A 16-year-old schoolgirl who was arrested with a teenage boy involved in a plot to attack police officers at an Anzac Day parade in Australia has pleaded guilty at Manchester Magistrates' Court to two terror offences.
The youngster from Manchester, who cannot be named because of her age, is accused of two offences under section 58 of the Terrorism Act 2000.
It is alleged that on or before April 3 this year, the girl possessed a document containing information of a kind likely to be of use to a person preparing or committing an act of terrorism, namely a recipe for explosives.
She was held by police in April following an investigation by the North West Counter Terrorism Unit.
A science teacher from Manchester, who'd planned to fight in Syria, will be sentenced for terrorist offences.
Jamshed Javeed, 30, who taught chemistry at Sharples School in Bolton admitted two counts of engaging to the conduct in preparation of terror acts.
Javeed who lived in Levenshulme had also helped other fighters join rebel forces, and bought their equipment. He was arrested when he was about to board a flight after his family reported him.
A man who set up a Facebook account to upload terrorist propaganda, including pictures of beheadings, has been jailed for five years.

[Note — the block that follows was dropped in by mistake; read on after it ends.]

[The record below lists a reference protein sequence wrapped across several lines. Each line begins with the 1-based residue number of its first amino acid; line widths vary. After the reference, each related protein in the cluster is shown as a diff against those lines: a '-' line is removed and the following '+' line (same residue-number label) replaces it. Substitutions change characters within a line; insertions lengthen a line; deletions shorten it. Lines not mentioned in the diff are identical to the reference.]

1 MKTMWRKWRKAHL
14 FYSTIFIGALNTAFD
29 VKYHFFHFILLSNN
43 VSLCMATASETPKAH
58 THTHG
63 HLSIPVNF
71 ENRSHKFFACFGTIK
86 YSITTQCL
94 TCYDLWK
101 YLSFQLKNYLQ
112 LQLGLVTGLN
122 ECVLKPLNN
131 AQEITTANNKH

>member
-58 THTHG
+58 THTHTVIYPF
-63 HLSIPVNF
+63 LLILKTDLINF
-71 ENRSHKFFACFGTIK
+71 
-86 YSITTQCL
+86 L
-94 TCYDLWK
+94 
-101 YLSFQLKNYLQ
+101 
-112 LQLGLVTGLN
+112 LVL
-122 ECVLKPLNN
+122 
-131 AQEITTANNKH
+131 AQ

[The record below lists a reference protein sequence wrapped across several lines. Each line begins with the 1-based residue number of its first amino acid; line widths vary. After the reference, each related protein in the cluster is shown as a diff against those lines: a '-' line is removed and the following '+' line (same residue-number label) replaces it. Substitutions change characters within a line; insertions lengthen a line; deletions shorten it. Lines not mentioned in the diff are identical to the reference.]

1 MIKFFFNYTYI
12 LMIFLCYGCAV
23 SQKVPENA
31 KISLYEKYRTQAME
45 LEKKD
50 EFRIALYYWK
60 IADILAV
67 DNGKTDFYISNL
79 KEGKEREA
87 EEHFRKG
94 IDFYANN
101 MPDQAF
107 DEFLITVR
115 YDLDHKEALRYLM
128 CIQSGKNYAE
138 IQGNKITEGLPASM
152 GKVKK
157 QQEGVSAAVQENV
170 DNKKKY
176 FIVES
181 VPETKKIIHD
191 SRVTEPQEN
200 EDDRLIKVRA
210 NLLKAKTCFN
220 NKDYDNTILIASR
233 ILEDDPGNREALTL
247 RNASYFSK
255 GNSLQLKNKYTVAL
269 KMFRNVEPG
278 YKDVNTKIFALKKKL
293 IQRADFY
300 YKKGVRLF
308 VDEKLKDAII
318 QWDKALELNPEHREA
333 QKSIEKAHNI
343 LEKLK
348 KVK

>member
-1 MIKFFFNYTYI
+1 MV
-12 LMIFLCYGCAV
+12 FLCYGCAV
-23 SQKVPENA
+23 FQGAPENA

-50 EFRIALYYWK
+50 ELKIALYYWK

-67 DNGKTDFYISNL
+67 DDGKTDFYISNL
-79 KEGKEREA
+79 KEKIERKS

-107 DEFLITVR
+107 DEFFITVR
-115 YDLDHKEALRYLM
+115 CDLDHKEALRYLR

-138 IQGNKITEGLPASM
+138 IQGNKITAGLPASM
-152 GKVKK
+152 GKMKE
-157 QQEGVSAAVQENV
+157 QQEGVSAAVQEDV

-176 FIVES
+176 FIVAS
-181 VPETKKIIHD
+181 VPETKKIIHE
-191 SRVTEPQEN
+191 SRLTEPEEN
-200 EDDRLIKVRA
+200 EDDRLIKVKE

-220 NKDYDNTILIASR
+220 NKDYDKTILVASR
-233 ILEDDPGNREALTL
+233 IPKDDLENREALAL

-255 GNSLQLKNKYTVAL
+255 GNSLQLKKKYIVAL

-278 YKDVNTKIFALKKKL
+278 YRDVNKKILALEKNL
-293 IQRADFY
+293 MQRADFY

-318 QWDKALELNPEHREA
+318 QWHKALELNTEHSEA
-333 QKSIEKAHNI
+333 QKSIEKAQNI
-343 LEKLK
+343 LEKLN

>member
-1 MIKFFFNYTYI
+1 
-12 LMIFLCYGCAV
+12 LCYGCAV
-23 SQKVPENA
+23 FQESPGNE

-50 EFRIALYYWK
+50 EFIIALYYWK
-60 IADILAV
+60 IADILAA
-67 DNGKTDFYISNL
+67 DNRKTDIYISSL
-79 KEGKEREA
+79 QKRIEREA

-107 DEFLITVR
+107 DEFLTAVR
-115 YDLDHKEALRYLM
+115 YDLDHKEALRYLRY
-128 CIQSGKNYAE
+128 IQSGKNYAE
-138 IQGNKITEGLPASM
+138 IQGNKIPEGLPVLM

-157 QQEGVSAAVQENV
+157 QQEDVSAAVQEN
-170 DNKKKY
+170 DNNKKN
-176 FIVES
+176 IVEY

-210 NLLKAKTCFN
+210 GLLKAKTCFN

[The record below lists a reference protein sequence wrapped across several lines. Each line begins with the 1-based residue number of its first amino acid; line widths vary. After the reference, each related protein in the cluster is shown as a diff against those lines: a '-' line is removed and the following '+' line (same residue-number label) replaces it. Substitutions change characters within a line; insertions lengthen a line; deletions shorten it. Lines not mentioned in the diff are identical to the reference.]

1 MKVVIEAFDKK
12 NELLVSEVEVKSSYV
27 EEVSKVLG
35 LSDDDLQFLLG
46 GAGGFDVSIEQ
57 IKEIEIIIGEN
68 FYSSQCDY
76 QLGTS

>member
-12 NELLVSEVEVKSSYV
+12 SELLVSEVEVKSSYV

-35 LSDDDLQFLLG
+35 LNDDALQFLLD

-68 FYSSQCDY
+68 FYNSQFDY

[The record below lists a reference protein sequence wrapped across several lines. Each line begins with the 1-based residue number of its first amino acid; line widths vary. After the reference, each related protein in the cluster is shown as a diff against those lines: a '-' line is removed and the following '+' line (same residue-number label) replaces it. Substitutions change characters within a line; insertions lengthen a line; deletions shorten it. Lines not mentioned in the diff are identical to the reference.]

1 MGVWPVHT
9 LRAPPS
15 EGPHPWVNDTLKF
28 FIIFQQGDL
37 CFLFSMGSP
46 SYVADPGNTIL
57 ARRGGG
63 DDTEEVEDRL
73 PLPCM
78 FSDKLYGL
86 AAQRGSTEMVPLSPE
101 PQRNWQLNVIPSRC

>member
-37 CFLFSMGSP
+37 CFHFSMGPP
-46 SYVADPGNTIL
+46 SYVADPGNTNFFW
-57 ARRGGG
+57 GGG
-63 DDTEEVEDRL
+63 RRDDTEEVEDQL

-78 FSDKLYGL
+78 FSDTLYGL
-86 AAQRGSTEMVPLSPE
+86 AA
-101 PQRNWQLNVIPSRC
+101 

42 year old Craig Slee from Preston, pleaded guilty encouraging terrorism, dissemination of terrorist publications and possession of a prohibited weapon.
Slee created a false identity and set up a Facebook page using the alter-ego 'Hashim X Shakur'. He was also the creator and administrator of another Facebook account called 'FB Mujahideen'.
He posted links to a communiqué by Al-Qaeda in the Islamic Maghreb (AQIM) and uploaded several videos, which included gruesome beheadings and Islamist terrorist propaganda material. He also chatted to other people inferring he was a member of the Taliban which is a complete fabrication.
Slee was arrested in July 2011 in Windermere. As part of the investigation, officers also recovered a can of CS gas from an address in Preston linked to Slee.
Detective Chief Superintendent Tony Mole, head of the North West Counter Terrorism Unit, said: "It is clear that Slee was a total fantasist.
He had no links whatsoever to any terrorist organisations, was not a radical convert and there is no evidence whatsoever to suggest he engaged in any attack planning.
"The power of the Internet and social networking sites is vast and extends worldwide, so while Slee may not have been planning any sort of attack, he could easily have influenced someone else with the propaganda he was uploading.